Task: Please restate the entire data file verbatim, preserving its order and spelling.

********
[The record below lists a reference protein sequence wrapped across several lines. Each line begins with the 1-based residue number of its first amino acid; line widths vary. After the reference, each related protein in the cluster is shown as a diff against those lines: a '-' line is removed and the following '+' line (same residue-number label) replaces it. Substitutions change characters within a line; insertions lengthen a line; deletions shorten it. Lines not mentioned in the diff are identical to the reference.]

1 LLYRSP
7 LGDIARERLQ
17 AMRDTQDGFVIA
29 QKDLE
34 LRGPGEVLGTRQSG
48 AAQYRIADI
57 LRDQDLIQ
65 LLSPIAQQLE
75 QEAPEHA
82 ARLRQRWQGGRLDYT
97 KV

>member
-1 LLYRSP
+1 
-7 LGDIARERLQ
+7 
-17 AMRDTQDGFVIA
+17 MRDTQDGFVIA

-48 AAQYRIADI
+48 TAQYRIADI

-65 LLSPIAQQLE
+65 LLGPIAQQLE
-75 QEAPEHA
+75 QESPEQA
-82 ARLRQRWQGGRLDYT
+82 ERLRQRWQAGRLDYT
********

[The record below lists a reference protein sequence wrapped across several lines. Each line begins with the 1-based residue number of its first amino acid; line widths vary. After the reference, each related protein in the cluster is shown as a diff against those lines: a '-' line is removed and the following '+' line (same residue-number label) replaces it. Substitutions change characters within a line; insertions lengthen a line; deletions shorten it. Lines not mentioned in the diff are identical to the reference.]

1 LLYRSP
7 LGDIARERLQ
17 AMRDTQDGFVIA
29 QKDLE
34 LRGPGEVLGTRQSG
48 AAQYRIADI
57 LRDQDLIQ
65 LLSPIAQQLE
75 QEAPEHA
82 ARLRQRWQGGRLDYT
97 KV

>member
-1 LLYRSP
+1 
-7 LGDIARERLQ
+7 
-17 AMRDTQDGFVIA
+17 MRDTQDGFVIA

-48 AAQYRIADI
+48 TAQYRIADI

-65 LLSPIAQQLE
+65 LLGPIAQQLE
-75 QEAPEHA
+75 QESPEQA
-82 ARLRQRWQGGRLDYT
+82 ERLRQRWQAGRLDYT